The 2012 Summer Olympics and Paralympics ended this week with a giant parade through London, where I had fled to recover from back-to-back political conventions in the U.S. There are similarities between these domestic and international spectacles.
Truth is, the Olympic Games have never done much for me. In fact, I find them a bit sinister: the strident nationalism; the elevation of victory in a sports competition to the level of something terribly important; the constant insistence that they really are important; the talented young kids who are encouraged to put childhood aside to spend four or 12 or 50 hours a day honing their talents, most of them destined for disappointment; the corporate sponsorship that gets more oppressive every four years; the hectoring theme music, etc.
(OK, so I'm a pompous, bloodless, soulless, un-American jerk. Those superb young people pouring heart and soul into throwing the beach ball just one inch farther, or whatever, deserve better than mockery from the likes of … etc., etc., etc. Fine. Point taken. Can we move on now? Thank you.)
PHOTOS: London 2012 Paralympic Games
The Olympics are a perfect example of what you might call "gratuitous meritocracy." The rewarding of extreme industry and talent is both inevitable in all human societies and specifically necessary to the proper functioning of free-market capitalism.
But capitalism doesn't depend on an elaborate process for anointing the world's greatest javelin thrower, cruelly crushing the hopes of half a dozen or so for every one who gets a medal. Nor are the Olympics inevitable. We did without them from ancient times until 1896. They are a contest someone dreamed up so that nations and individuals could feel superior to one another.
This year in London, however, something unexpected happened. In recent decades the Olympics have been followed in the host city by the Paralympics, in which all competitors are, in the delicate words of the International Paralympic Committee, "people with an impairment." The roots of these kinds of sporting events are pretty shallow. The Paralympics date to 1960, while groups like the Society of One-Armed Golfers (founded in 1932) and events like the Deaflympics (first held in 1924) are slightly older.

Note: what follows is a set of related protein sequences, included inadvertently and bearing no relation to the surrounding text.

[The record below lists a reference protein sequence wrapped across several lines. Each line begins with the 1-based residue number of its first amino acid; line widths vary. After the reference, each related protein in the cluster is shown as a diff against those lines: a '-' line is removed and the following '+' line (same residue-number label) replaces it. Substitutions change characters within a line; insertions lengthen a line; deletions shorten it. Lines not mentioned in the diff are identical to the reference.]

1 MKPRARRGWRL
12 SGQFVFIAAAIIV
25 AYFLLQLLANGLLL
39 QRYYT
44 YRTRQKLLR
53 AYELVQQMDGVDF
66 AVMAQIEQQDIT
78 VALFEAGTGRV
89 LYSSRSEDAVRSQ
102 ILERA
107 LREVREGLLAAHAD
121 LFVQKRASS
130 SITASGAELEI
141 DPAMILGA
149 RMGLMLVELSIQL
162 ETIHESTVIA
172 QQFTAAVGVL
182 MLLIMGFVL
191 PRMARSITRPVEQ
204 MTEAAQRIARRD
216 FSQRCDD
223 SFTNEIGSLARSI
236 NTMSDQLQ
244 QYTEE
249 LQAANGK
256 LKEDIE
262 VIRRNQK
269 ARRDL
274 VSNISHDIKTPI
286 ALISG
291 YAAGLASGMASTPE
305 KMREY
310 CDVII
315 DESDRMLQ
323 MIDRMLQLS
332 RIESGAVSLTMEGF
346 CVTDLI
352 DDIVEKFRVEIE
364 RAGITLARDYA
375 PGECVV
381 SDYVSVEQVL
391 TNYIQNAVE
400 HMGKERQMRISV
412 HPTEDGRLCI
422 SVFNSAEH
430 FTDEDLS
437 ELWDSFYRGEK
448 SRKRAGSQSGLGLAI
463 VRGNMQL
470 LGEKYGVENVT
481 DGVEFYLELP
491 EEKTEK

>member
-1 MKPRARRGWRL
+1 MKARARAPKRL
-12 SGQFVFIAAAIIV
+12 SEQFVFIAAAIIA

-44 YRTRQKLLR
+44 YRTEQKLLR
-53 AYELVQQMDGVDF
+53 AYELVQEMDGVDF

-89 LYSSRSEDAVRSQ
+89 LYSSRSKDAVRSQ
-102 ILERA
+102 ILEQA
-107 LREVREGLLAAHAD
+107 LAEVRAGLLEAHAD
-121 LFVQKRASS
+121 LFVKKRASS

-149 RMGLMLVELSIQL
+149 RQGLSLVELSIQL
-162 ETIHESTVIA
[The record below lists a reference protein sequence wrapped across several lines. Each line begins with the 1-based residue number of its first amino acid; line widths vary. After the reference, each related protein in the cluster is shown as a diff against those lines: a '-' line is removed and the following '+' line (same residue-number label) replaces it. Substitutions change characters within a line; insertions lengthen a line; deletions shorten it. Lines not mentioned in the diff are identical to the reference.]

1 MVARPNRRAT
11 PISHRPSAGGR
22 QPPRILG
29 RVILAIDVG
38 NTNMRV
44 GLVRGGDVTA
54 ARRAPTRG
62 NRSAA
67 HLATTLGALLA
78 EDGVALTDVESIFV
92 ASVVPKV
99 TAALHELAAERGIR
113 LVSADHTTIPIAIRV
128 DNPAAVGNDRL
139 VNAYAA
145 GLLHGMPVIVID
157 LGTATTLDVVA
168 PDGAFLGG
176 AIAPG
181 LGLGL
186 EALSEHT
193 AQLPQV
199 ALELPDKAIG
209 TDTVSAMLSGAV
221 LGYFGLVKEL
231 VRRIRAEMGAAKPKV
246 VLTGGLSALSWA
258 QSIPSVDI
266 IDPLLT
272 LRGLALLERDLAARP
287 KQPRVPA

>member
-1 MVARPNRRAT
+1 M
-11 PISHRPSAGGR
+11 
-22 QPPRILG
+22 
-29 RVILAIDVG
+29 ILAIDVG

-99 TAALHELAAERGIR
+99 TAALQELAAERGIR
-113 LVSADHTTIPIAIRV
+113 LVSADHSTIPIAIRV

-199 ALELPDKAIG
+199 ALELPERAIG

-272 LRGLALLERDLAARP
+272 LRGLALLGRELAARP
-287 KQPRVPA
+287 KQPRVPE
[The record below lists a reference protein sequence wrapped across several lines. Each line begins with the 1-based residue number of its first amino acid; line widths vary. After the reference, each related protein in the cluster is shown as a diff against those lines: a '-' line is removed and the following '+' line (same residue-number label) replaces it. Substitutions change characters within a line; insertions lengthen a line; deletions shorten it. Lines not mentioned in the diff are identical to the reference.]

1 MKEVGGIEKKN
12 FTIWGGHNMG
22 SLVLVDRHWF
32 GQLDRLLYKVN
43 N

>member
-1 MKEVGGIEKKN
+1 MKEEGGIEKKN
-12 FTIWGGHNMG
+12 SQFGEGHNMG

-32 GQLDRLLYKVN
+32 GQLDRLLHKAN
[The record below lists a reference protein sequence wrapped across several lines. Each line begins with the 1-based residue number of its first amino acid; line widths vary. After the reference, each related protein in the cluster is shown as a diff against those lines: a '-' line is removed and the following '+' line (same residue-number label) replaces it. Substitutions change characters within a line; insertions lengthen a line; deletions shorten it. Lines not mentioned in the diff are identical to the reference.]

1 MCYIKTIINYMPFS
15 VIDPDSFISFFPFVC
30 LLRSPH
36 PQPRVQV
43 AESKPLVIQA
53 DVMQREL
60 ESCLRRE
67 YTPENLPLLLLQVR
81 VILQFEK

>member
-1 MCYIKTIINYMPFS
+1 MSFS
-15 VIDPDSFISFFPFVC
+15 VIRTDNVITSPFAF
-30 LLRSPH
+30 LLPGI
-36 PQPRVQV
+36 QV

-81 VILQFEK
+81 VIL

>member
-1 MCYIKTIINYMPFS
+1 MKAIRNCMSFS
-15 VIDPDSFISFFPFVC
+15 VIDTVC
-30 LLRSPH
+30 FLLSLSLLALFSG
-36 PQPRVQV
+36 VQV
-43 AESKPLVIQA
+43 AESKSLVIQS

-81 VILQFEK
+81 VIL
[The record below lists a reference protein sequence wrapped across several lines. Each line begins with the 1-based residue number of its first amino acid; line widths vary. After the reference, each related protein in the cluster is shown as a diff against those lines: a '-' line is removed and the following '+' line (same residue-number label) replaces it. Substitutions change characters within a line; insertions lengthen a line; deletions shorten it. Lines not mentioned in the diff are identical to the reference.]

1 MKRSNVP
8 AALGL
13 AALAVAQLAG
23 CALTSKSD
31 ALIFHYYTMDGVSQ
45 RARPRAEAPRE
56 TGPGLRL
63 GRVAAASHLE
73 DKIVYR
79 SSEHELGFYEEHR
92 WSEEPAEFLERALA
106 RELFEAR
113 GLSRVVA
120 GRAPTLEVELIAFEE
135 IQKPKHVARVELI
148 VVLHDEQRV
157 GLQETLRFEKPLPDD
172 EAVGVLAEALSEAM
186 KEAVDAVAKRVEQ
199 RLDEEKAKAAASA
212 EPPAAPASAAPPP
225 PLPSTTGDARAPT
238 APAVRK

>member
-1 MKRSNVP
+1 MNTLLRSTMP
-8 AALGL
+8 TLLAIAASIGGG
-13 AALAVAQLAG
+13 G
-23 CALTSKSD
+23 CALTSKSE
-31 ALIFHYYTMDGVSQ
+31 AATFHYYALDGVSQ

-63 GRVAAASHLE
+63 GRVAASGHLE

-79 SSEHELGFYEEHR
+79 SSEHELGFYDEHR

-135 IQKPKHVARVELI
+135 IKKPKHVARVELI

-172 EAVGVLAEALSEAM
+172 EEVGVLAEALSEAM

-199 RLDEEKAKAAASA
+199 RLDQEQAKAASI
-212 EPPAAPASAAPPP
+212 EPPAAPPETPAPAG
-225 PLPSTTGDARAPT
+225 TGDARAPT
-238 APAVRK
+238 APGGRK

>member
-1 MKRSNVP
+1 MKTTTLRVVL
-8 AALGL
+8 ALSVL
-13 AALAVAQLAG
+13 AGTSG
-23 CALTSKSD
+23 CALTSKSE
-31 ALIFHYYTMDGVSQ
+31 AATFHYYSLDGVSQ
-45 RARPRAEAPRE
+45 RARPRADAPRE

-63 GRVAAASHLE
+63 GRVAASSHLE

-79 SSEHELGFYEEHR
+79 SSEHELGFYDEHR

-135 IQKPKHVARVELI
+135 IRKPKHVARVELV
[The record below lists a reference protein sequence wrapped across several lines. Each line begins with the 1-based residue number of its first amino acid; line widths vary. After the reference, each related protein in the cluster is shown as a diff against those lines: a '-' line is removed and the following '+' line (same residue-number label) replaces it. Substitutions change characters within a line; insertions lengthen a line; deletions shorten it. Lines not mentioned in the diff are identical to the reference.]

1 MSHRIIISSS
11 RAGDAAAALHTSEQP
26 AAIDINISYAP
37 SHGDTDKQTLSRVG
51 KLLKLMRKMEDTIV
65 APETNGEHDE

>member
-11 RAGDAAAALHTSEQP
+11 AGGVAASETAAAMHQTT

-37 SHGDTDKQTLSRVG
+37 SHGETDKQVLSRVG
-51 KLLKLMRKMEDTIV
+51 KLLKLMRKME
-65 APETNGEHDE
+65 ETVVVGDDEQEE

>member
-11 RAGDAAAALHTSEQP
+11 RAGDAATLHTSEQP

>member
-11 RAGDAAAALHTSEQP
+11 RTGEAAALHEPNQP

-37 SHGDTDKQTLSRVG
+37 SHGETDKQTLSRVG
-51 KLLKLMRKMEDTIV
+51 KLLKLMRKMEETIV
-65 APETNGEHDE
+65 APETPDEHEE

Yet this year, the Paralympics had a breakthrough, at least in Britain. Partly this is because Britons are soft-hearted suckers for a good "triumph over adversity" story. As the Guardian, Britain's left-wing establishment newspaper, editorialized: "At the risk of using up the entire annual quota of Guardian editorial schmaltz in one go, this past month it feels as if most of us have been (as [London Mayor] Boris Johnson would have it) crop-dusted with serotonin, the happiness hormone."
Brits also felt that the whole Olympics package — but especially the Paralympics — put them in a pretty good light. Guardian columnist Jonathan Freedland put it this way: "We looked in the mirror and were met by an unexpected reflection — one we rather liked." For the hang-dog end-of-empire British, this is novel and refreshing.
But the main reason the Paralympics took off is that they apparently were just so exciting. If you think watching a bunch of men running a footrace is a thrill, imagine watching them run it blind.
For once, the excruciatingly defensive and politically correct label "differently abled" was completely accurate and appropriate. Olympic athletes can do things that Paralympic athletes can't, but Paralympic athletes can do things that Olympic athletes can't. (The Paralympics also demonstrate the arbitrariness of the definition of a sport, thus undermining the logic of the whole enterprise.)
I say "apparently" because I didn't actually see this year's Olympics or Paralympics. As I said, I was otherwise occupied.
The Republican convention in Tampa, Fla., like the Olympics, was all about winners, about the care and feeding of successful people. Getting the smartest, hardest-working people — the alphas — to employ their talents is the most important thing a leader must do.
By contrast, the Democratic convention in Charlotte, N.C., like the Paralympics, was about inclusiveness. With a bit of help (a student loan, secure healthcare, a small tax cut), millions more people can join the great American middle class. A small change in the rules can make a disabled athlete equal or superior to an "abled" one.
Doubling the infinitesimal number of super athletes who enjoy fame and riches won't really make for a more equal society. It will just redistribute the inequality a bit.
Is it a fairer society when a few more people are eligible for the baubles of success? Well, maybe it is. But it is the Democrats, with their emphasis on inclusion and their determination to ask for a bit more from the folks who have those baubles — even if they have earned them — who have the more profound version of fairness.
Michael Kinsley, a former editorial page editor of The Times, is a Bloomberg View columnist.